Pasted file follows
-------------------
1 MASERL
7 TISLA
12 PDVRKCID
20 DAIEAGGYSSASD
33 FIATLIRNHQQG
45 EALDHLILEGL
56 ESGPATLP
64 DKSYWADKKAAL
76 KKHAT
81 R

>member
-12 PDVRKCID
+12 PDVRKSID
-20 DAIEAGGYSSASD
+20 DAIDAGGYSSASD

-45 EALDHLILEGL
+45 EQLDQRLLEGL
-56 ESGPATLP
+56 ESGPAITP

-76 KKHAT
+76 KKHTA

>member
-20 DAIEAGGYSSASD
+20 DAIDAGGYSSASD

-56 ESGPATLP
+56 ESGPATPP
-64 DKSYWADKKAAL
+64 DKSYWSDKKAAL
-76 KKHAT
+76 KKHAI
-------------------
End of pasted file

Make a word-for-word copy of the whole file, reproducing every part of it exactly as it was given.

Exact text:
1 MASERL
7 TISLA
12 PDVRKCID
20 DAIEAGGYSSASD
33 FIATLIRNHQQG
45 EALDHLILEGL
56 ESGPATLP
64 DKSYWADKKAAL
76 KKHAT
81 R

>member
-12 PDVRKCID
+12 PDVRKSID
-20 DAIEAGGYSSASD
+20 DAIDAGGYSSASD

-45 EALDHLILEGL
+45 EQLDQRLLEGL
-56 ESGPATLP
+56 ESGPAITP

-76 KKHAT
+76 KKHTA

>member
-20 DAIEAGGYSSASD
+20 DAIDAGGYSSASD

-56 ESGPATLP
+56 ESGPATPP
-64 DKSYWADKKAAL
+64 DKSYWSDKKAAL
-76 KKHAT
+76 KKHAI